AgronomyStopping Late Blight in Potatoes Naturally

Stopping Late Blight in Potatoes Naturally


AAFC researchers have discovered selenium can help stop late blight, paving the way for a new organic friendly prevention method.

Late blight can wreak havoc on crops. It’s a fast-spreading disease that causes mold symptoms on potato and tomato crops. While there are chemical ways to control it, concern is the potential evolution of the disease and its development of resistance. However, a new natural method may just solve this problem providing a viable control method.

“At origin, we were not targeting specifically late blight. We’re targeting some soil borne pathogens, including some fungal pathogens and disease-causing bacteria. But there were some inconsistencies after applying selenium in soil and I switched from soil application for disease protection to foliar application — one important foliar disease identified after discussion with a colleague was late blight,” Bourlaye Fofana, an Agriculture and Agri-Food (AAFC) geneticist, says in a phone interview.

Bourlaye Fofana, an Agriculture and Agri-Food geneticist.

In 2014, Fofana studied how selenium, a micronutrient or mineral found in soil, water and some foods, could be boosted in foods such as potatoes, soybean and flax. Selenium is essential to the diets of humans and animals. As his studies wrapped, he started looking into what else selenium could help with.

“P.E.I. is deficient in selenium in the soil. And so, they were looking at it almost like as a nutritive additive product in micro quantities,” Rick Peters, a plant pathologist with AAFC, says. “Though they were looking at adding it as an essential micronutrient, so we found disease protection as a side benefit.”

Peters teamed up with Fofana on his research along with PhD student Ashok Somalraju and AAFC research scientist Jason McCallum. The team developed liquid solutions containing various concentrations of selenium and sprayed them onto the leaves of potato plants in the greenhouse at the AAFC Harrington Research Farm in P.E.I. Following the application of selenium, they injected the plants with late blight pathogen spores and then sprayed the plants again with selenium.

“The selenium actually elicited some of these plant defense responses or induced them. And that helped with reducing disease development and late blight development,” Peters said. “The team found that there was some inhibition of the pathogen in the plants too. There could be multiple modes of action here then. It’s not only eliciting plant’s defenses, but also having some direct effect against the pathogen.

Rick Peters, a plant pathologist with Agriculture and Agri-Food.

“Where there’s multiple modes, you’re a lot more confident that you won’t get resistance development, for example, which is becoming more of a concern for a lot of pesticide products these days.”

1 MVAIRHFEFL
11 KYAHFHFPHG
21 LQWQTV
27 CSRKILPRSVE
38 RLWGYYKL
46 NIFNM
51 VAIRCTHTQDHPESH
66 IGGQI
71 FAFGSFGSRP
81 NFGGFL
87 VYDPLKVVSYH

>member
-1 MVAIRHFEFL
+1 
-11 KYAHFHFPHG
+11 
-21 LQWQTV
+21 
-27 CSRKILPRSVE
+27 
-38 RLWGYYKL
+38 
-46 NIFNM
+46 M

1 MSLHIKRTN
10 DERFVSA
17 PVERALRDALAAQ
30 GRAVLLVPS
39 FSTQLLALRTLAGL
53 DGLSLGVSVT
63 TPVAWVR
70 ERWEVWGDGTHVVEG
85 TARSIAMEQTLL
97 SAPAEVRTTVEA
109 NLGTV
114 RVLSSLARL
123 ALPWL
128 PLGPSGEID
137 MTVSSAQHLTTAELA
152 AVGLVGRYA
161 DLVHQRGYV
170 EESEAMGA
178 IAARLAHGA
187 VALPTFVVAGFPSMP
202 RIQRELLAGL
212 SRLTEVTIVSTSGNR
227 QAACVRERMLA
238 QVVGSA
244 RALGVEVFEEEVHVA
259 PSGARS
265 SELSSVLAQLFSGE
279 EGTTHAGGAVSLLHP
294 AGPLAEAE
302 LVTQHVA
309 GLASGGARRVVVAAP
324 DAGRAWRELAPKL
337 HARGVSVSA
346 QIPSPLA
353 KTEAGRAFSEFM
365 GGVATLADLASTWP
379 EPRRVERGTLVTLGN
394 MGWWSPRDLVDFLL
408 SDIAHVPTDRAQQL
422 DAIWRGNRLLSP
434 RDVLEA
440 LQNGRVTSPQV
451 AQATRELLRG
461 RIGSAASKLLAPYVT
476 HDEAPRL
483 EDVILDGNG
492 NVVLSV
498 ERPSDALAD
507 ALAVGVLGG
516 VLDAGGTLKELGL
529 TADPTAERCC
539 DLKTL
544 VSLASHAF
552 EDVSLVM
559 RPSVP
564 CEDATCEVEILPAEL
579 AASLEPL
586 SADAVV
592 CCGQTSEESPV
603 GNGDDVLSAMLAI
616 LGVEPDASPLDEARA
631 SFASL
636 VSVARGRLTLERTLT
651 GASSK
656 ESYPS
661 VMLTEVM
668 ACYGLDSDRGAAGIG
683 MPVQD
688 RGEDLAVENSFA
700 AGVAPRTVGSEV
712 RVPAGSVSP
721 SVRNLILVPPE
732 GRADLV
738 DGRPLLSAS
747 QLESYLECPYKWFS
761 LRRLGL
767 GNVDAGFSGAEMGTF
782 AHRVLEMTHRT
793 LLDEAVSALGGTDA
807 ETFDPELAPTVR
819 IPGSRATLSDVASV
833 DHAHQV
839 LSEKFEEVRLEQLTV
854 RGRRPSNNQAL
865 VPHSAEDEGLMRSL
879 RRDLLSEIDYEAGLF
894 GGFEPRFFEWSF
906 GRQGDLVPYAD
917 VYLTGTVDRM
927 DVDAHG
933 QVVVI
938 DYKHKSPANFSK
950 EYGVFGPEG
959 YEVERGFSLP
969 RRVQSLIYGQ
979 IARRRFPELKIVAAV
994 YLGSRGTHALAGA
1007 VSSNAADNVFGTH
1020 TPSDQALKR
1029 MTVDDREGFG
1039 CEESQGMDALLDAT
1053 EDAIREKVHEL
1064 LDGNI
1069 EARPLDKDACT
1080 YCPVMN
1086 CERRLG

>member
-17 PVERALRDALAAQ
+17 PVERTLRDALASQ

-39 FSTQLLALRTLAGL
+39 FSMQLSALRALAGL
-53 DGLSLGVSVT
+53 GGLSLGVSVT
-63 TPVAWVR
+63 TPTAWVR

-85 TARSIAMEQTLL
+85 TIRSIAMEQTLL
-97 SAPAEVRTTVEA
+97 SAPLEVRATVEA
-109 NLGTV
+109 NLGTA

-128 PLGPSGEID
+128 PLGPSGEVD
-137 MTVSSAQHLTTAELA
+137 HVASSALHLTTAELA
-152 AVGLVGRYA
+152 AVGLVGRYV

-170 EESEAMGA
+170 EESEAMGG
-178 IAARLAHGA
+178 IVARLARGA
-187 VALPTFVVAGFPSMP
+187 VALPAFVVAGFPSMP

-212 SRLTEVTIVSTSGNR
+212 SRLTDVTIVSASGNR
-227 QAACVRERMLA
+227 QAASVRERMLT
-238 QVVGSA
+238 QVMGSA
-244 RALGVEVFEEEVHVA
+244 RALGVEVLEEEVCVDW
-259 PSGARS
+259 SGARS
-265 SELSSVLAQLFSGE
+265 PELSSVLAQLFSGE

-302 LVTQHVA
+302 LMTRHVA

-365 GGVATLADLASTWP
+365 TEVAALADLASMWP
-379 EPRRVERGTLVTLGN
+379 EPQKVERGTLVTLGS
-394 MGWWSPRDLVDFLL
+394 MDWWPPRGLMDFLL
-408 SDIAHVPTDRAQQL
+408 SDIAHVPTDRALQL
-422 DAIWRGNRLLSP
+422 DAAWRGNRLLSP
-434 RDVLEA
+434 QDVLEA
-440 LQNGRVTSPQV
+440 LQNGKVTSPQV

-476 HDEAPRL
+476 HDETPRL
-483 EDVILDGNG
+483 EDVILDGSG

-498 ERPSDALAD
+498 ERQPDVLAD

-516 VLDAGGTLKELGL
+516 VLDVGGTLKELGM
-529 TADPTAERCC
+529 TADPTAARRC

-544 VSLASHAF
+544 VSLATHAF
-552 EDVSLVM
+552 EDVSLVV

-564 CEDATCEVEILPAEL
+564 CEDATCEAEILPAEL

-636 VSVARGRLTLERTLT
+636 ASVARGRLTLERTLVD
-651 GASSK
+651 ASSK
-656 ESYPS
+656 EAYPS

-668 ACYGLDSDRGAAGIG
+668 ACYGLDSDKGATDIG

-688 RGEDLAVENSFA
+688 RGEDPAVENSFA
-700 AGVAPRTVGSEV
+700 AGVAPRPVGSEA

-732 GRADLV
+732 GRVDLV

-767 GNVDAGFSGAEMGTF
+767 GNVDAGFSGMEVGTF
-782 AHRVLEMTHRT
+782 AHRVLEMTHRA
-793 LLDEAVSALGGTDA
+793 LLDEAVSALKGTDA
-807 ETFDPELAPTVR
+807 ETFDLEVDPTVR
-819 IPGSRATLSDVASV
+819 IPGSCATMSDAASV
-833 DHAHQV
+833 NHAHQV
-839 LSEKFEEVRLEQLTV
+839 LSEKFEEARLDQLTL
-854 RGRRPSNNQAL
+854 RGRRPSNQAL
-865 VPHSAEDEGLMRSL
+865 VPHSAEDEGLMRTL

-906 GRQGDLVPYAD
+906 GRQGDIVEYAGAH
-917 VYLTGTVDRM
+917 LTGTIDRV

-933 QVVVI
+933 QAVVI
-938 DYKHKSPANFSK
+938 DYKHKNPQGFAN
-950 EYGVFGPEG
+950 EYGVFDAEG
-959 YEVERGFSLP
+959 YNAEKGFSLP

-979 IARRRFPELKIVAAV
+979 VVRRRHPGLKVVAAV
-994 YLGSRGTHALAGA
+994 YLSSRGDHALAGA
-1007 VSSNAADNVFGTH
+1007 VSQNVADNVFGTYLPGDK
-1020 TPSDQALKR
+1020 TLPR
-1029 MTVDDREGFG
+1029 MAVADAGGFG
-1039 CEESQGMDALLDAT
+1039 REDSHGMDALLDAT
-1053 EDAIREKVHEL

The team found that the first spray of selenium solution caused the plant to ready itself to defend against disease while the second spray prevented late blight from growing in the potatoes. The results were replicated in greenhouse trials at AAFC’s Charlottetown Research and Development Centre and in laboratory trials with selenium stalling the growth of late blight in test tubes.

“The plant has an innate capacity, and we’re learning more about this all the time. The plant has the capacity to defend itself from attack by pathogens, and it can be just a matter of stimulating that somehow,” Peter adds.

Due to the risk of late blight spreading, Fofana couldn’t complete the test in an outdoor field setting. He’s confident though the results could be similarly positive for farmers looking to prevent late blight disease in their commercial crops.

Fofana recommends applying selenium to crops when there’s no rain in the forecast for one to two days to ensure maximum effectiveness against preventing late blight. There are additional benefits for farmers after applying this solution. In regions such as P.E.I. where selenium levels are low in soil, this will replenish the micronutrient, helping to improve the plant’s nutritional value.

Selenium application is an environmentally friendly and natural control method meaning it could work for late blight control on organic crops. Fofana is currently working to get selenium added to the Canadian Food Inspection Agency approved products for organic production list.

“The number of products to help protect potatoes and tomatoes especially in organic systems is limited. There are some products for commercial production systems. Otherwise, we’ll be experiencing episodes of late blight every year,” Fofana adds.

The selenium application can be used on conventional farms though, with Fofana mentioning it can be diluted with water and applied at the same time as pesticides to crops.

“Since we don’t know when late blight will be coming, we don’t know yet how often they will reapply,” Fofana says, adding they’re doing further tests on this currently.

Fofana and his team identified genes in potatoes that are activated by the selenium treatment, boosting the plant’s immunity and preventing late blight. They are now working to determine if selenium can prevent other potato diseases after planting.

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